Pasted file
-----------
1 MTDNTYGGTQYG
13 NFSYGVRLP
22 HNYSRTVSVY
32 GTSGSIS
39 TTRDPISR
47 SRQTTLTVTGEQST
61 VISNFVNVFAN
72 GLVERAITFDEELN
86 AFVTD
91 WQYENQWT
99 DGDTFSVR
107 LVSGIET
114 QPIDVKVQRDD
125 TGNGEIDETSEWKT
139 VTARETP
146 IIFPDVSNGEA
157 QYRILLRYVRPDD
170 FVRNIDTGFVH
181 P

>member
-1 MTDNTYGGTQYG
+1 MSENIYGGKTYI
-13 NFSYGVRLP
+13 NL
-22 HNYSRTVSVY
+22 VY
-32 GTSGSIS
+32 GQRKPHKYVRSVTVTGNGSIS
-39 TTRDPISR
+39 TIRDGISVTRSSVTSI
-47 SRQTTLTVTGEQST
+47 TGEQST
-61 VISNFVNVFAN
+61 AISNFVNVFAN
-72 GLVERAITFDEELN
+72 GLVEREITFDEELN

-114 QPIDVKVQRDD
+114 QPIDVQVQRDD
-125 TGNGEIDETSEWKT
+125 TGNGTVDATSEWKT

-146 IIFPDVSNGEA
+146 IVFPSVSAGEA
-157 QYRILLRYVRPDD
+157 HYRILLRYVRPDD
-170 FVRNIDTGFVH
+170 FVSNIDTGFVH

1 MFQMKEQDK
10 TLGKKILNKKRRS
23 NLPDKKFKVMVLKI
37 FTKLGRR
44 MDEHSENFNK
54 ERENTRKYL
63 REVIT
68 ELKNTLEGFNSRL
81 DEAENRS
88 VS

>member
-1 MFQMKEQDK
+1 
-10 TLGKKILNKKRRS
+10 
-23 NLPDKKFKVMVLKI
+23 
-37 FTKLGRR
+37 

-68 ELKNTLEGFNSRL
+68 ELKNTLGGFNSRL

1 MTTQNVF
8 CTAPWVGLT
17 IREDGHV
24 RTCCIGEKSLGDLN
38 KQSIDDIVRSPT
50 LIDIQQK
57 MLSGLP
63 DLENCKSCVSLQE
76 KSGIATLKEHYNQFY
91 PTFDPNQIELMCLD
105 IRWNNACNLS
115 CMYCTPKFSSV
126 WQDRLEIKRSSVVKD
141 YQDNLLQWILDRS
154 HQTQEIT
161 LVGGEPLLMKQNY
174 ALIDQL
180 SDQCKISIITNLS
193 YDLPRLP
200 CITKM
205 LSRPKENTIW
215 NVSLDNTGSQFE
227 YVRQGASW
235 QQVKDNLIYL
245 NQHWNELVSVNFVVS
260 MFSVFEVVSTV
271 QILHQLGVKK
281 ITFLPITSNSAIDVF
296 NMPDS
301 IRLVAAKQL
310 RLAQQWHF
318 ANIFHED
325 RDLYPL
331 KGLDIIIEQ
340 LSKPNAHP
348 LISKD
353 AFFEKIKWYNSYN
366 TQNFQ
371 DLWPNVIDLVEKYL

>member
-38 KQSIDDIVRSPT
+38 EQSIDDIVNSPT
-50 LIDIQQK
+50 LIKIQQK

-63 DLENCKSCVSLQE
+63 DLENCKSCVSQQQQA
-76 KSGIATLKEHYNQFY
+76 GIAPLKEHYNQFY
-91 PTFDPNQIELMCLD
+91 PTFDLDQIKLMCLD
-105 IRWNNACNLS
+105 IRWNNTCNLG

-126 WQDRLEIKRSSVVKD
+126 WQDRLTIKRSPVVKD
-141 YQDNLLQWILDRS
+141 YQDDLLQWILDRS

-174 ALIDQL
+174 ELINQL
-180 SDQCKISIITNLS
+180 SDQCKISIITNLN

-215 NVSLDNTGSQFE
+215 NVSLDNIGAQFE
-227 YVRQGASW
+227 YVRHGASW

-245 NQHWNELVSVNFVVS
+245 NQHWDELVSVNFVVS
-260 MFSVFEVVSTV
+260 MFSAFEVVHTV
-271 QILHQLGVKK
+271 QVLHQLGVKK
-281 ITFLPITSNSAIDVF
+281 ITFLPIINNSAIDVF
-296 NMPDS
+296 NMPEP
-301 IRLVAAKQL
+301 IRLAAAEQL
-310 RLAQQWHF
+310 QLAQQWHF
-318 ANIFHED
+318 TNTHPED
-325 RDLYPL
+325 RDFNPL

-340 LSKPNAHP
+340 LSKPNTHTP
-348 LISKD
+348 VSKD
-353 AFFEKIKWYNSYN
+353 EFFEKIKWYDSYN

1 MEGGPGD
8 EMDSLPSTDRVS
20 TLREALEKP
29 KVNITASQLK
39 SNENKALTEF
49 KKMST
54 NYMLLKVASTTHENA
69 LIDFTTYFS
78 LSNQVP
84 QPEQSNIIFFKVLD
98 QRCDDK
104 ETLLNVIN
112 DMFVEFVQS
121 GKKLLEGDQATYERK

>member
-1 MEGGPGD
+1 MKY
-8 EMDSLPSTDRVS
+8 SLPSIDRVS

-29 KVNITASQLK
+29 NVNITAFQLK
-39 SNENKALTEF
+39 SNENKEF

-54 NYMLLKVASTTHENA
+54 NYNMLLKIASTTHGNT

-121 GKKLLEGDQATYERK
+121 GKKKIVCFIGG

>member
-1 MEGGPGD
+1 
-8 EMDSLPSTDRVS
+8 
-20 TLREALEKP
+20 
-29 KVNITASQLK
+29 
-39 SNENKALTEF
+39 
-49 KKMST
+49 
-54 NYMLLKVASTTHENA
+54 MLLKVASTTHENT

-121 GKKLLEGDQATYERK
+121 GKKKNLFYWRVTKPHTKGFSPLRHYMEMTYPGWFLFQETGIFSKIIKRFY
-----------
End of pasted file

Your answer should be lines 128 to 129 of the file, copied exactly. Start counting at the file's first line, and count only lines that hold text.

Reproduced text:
-215 NVSLDNTGSQFE
+215 NVSLDNIGAQFE